Exposure to ionizing radiation may negatively impact skeletal integrity during extended spaceflight missions to the moon, Mars, or near-Earth asteroids. However, our understanding of the effects of radiation on bone is limited when compared to the effects of weightlessness. In addition to microgravity, astronauts will be exposed to space radiation from solar and cosmic sources. Historically, radiation exposure has been shown to damage both osteoblast precursors and local vasculature within the irradiated volume. The resulting suppression of bone formation and a general state of low bone-turnover is thought to be the primary contributor to bone loss and eventual fracture. Recent investigations using mouse models have identified a rapid, but transient, increase in osteoclast activity immediately after irradiation with both spaceflight and clinically-relevant radiation qualities and doses. Together with a chronic suppression of bone formation after radiation exposure, this acute skeletal damage may contribute to long-term deterioration of bone quality, potentially increasing fracture risk. Direct evidence for the damaging effects of radiation on human bone are primarily demonstrated by the increased incidence of fractures at sites that absorb high doses of radiation during cancer therapy: exposures are considerably higher than what could be expected during spaceflight. However, both the rapidity of bone damage and the chronic nature of the changes appear similar between exposure scenarios. This review will outline our current knowledge of space and clinical exploration exposure to ionizing radiation on skeletal health.
osteoporosis; fracture; ionizing radiation; radiation therapy; spaceflight; microgravity; space radiation; osteoclasts; bone; inflammation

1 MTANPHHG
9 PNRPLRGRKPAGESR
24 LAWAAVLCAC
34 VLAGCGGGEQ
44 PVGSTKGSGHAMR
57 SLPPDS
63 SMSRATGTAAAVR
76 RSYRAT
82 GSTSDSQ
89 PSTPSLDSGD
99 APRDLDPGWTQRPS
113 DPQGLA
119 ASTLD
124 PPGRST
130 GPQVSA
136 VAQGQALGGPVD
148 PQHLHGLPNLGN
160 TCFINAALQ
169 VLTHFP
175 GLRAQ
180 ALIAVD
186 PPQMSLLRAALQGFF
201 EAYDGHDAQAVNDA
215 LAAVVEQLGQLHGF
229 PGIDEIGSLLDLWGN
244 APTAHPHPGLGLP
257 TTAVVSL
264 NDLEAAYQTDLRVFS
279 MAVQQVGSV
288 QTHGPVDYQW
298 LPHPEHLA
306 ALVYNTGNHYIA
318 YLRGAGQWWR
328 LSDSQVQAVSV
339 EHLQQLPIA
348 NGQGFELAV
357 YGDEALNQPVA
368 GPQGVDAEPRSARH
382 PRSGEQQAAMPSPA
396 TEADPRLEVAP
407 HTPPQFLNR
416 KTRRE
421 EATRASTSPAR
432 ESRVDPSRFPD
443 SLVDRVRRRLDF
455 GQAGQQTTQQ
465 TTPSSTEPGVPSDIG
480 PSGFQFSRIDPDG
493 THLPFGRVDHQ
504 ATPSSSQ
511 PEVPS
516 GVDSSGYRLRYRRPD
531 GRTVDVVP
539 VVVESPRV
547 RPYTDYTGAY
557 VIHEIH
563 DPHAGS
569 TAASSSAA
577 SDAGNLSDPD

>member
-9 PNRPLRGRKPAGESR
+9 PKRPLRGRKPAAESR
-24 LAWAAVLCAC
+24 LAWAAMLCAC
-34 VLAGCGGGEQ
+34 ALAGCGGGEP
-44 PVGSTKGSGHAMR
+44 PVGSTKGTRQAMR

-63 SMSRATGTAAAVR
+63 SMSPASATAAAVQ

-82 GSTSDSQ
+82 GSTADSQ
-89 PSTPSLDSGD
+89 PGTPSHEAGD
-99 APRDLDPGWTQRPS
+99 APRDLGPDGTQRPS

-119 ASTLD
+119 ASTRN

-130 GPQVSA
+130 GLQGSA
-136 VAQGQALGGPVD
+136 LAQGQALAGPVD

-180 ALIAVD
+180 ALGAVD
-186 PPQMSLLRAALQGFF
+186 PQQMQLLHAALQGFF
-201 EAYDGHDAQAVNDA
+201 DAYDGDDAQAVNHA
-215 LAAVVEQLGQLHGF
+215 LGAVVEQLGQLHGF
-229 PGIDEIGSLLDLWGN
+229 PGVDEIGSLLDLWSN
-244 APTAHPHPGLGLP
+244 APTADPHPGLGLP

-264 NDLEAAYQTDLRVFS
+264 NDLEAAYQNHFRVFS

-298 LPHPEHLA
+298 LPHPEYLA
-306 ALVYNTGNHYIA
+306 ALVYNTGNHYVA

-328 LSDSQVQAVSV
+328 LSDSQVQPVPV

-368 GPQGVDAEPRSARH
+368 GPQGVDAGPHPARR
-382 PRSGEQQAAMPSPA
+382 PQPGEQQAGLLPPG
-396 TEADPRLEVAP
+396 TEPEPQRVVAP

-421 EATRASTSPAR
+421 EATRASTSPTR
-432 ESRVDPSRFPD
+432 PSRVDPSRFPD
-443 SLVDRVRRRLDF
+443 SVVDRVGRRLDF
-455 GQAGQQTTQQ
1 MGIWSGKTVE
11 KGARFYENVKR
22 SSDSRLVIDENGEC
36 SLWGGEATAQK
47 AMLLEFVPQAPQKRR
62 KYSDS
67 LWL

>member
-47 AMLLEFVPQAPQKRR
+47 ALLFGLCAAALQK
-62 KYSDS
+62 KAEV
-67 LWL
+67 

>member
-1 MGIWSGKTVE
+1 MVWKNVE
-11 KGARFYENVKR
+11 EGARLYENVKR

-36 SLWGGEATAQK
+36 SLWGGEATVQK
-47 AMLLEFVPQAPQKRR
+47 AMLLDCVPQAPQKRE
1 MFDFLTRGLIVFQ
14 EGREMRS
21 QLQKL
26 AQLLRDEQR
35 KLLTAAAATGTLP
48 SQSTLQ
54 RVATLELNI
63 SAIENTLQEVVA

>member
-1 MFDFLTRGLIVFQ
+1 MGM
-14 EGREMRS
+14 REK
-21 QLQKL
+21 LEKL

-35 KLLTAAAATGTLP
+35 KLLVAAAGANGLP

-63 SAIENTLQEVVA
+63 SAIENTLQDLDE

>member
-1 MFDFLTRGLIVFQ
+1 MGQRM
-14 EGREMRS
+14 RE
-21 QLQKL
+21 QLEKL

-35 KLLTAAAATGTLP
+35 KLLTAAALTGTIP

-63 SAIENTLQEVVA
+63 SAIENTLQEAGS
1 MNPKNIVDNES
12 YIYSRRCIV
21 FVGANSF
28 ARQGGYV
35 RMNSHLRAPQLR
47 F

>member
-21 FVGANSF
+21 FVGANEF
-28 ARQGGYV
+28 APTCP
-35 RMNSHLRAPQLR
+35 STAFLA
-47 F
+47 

Studies carried out in recent years have established that growth under conditions of reduced gravity enhances Salmonella enterica serovar Typhimurium virulence. To analyze the possibility that this microgravity-induced increase in pathogenicity could involve alterations in the ability of Salmonella to withstand oxidative stress, we have compared the resistance to hydrogen peroxide of various Salmonella enterica strains grown under conditions of low shear modeled microgravity (LSMMG) or normal gravity (NG). We have found that growth in LSMMG significantly enhances hydrogen peroxide resistance of all the strains analyzed. This effect is abolished by deletion of the genes encoding for the catalases KatG and KatN, whose activity is markedly modulated by growth in LSMMG. In addition, we have observed that Salmonella enterica serovar Typhimurium strains lacking Hfq, RpoE, RpoS or OxyR are still more resistant to oxidative stress when grown in LSMMG than in NG conditions, indicating that these global gene regulators are not responsible for the microgravity-induced changes in KatG and KatN activity. As Salmonella likely encounters low shear conditions in the intestinal tract, our observations suggest that alterations in the relative activity of KatG and KatN could enhance Salmonella resistance to the reactive oxygen species produced also during natural infections.
Hydrogen peroxide resistance; Catalase; Microgravity; Bacterial virulence; Salmonella; HARV Bioreactor.
This study demonstrates the effects of simulated microgravity on E. coli K 12 MG1655 grown on LB medium supplemented with glycerol. Global gene expression analysis indicated that the expressions of hundred genes were significantly altered in simulated microgravity conditions compared to that of normal gravity conditions. Under these conditions genes coding for adaptation to stress are up regulated (sufE and ssrA) and simultaneously genes coding for membrane transporters (ompC, exbB, actP, mgtA, cysW and nikB) and carbohydrate catabolic processes (ldcC, ptsA, rhaD and rhaS) are down regulated. The enhanced growth in simulated gravity conditions may be because of the adequate supply of energy/reducing equivalents and up regulation of genes involved in DNA replication (srmB) and repression of the genes encoding for nucleoside metabolism (dfp, pyrD and spoT). In addition, E. coli cultured in LB medium supplemented with glycerol (so as to protect the cells from freezing temperatures) do not exhibit multiple stress responses that are normally observed when cells are exposed to microgravity in LB medium without glycerol.